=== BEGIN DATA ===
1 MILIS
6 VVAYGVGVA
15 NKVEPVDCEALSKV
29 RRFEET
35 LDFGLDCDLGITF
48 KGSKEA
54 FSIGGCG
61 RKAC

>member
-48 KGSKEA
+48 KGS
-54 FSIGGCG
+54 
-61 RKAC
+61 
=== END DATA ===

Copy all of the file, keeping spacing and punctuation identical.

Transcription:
1 MILIS
6 VVAYGVGVA
15 NKVEPVDCEALSKV
29 RRFEET
35 LDFGLDCDLGITF
48 KGSKEA
54 FSIGGCG
61 RKAC

>member
-48 KGSKEA
+48 KGS
-54 FSIGGCG
+54 
-61 RKAC
+61 